In 2004, when discussing the subject of neuroplasticity with some visiting scientists, the Dalai Lama asked them a question. Scientists have explained, he said, that mental experiences are a result of chemical and electrical changes in the brain. But something had always bothered him about this explanation. Could it work the other way around? That is, in addition to the brain giving rise to thoughts and hopes and beliefs and emotions that add up to this thing we call the mind, maybe the mind also acts back on the brain to cause physical changes in the very matter that created it. If so, then pure thought would change the brain's activity, its circuits or even its structure. Something as intangible and insubstantial as a thought would rewire the brain.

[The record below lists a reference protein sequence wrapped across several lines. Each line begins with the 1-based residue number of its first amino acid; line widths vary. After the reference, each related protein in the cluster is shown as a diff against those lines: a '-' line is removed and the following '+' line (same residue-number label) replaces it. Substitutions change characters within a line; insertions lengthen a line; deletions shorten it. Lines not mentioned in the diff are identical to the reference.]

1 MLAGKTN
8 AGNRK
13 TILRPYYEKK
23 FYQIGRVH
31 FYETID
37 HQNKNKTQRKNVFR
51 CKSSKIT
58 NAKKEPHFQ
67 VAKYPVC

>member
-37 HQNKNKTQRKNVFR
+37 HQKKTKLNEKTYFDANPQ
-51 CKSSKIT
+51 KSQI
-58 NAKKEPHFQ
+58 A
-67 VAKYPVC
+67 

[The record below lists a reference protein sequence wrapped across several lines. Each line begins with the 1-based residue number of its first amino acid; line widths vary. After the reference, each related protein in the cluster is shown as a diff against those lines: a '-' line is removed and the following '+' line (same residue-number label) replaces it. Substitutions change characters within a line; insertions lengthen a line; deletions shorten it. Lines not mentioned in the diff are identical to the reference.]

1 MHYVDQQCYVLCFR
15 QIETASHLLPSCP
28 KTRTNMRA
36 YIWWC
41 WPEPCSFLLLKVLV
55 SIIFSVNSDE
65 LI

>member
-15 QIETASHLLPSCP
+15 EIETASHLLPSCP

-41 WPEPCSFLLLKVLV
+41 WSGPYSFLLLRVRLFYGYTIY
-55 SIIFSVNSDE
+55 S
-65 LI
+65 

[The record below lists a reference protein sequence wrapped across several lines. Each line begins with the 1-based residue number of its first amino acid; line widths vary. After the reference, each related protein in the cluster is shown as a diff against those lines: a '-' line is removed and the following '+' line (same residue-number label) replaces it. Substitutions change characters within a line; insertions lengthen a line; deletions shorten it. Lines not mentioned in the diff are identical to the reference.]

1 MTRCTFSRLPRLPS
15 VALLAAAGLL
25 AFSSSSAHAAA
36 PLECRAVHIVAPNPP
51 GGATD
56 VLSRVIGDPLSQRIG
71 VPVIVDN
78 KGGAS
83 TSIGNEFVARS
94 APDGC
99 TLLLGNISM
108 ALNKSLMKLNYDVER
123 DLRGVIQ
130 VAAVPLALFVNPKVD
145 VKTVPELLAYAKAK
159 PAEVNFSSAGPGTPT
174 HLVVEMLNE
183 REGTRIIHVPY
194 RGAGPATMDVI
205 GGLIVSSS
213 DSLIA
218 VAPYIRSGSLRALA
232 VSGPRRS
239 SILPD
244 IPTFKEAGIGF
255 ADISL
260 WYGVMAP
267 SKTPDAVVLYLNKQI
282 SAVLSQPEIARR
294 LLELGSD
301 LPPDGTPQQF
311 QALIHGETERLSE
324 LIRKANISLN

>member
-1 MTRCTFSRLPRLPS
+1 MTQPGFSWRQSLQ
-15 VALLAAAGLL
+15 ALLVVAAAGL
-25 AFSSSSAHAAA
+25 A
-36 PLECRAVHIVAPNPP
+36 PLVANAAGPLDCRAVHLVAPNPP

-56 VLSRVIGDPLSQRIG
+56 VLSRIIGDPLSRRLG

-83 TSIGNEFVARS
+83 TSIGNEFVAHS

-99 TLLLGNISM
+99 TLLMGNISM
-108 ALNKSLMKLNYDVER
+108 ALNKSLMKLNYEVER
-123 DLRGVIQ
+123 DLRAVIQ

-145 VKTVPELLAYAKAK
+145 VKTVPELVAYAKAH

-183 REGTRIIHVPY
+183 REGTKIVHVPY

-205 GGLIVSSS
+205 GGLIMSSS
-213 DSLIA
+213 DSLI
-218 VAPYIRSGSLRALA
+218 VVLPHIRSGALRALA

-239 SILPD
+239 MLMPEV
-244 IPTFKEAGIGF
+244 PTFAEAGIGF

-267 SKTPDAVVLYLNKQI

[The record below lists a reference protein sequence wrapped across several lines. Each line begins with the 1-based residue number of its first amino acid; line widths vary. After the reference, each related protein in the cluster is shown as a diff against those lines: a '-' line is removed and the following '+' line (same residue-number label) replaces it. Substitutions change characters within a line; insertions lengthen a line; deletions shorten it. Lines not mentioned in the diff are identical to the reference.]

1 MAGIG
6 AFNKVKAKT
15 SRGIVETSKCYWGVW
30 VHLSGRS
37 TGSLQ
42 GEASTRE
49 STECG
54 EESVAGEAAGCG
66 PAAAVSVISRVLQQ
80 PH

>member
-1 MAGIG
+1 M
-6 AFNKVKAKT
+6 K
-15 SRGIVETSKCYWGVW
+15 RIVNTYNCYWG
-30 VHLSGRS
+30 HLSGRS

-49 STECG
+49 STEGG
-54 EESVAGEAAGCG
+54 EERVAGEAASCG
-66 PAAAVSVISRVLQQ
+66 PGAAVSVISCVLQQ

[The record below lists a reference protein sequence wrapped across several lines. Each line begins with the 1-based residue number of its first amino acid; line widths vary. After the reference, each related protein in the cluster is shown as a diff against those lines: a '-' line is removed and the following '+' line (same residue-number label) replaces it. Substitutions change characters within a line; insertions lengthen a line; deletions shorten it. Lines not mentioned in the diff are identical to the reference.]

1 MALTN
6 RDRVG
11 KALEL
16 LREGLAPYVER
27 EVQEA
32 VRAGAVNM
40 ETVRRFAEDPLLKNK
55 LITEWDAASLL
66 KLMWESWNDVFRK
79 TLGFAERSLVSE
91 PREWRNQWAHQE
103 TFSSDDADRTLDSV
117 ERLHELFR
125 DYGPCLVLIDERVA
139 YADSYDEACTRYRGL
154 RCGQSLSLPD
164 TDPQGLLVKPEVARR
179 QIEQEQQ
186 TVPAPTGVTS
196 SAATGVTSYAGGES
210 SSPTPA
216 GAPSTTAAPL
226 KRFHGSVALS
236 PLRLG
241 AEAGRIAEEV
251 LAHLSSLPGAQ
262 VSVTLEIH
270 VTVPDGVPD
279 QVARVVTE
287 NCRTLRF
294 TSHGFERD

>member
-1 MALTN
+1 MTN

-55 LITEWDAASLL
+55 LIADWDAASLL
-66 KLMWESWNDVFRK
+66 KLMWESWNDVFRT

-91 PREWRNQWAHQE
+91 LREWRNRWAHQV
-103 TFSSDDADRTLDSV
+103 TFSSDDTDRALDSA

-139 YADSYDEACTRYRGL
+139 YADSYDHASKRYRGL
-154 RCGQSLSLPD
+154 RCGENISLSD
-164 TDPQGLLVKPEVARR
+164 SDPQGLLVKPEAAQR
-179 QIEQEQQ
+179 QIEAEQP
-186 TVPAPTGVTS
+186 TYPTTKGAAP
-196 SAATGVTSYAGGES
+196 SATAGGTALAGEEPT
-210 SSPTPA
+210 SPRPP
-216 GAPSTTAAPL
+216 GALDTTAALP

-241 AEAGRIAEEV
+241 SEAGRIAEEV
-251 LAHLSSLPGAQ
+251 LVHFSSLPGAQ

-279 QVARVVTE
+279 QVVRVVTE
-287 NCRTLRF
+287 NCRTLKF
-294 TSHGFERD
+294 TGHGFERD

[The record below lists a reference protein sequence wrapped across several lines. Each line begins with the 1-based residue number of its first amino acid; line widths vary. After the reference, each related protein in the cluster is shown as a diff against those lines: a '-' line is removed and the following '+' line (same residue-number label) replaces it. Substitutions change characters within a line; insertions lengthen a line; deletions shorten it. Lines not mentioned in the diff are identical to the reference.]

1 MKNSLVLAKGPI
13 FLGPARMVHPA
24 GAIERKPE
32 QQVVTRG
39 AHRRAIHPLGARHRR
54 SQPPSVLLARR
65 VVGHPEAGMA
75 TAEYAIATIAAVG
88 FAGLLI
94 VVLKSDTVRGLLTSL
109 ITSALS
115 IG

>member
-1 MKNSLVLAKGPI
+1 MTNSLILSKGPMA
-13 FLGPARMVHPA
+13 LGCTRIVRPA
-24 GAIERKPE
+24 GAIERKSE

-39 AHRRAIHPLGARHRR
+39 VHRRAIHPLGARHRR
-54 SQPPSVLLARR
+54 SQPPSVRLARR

While some neuroscientists summarily dismissed the suggestion as absurd, there were some who took up further research on Buddhist monks, to check if meditation and mental training produced enduring changes in the brain. Experiments under controlled conditions showed that as the volunteers began meditation, gamma waves of a fairly high intensity could be detected. In each case, monks with the most hours of meditation showed the most dramatic brain changes. That was a strong hint that mental training makes it easier for the brain to turn on circuits that underlie compassion and empathy.
"This positive state is a skill that can be trained," the scientists concluded. "Our findings clearly indicate that meditation can change the function of the brain in an enduring way."
If only some of our indigenous religious practitioners and scientists would collaborate in a similar manner, displaying the same degree of open-mindedness- maybe we could distill some ancient wisdom out of the plethora of myths and superstitions.